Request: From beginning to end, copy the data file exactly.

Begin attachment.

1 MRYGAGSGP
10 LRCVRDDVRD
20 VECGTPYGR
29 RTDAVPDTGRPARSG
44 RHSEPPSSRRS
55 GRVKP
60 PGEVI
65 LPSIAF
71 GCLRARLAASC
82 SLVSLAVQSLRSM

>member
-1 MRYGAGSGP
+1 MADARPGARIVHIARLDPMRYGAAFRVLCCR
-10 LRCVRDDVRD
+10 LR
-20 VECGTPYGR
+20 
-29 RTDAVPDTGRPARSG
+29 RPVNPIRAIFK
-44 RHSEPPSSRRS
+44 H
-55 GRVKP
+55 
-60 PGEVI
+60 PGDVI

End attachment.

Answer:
1 MRYGAGSGP
10 LRCVRDDVRD
20 VECGTPYGR
29 RTDAVPDTGRPARSG
44 RHSEPPSSRRS
55 GRVKP
60 PGEVI
65 LPSIAF
71 GCLRARLAASC
82 SLVSLAVQSLRSM

>member
-1 MRYGAGSGP
+1 MADARPGARIVHIARLDPMRYGAAFRVLCCR
-10 LRCVRDDVRD
+10 LR
-20 VECGTPYGR
+20 
-29 RTDAVPDTGRPARSG
+29 RPVNPIRAIFK
-44 RHSEPPSSRRS
+44 H
-55 GRVKP
+55 
-60 PGEVI
+60 PGDVI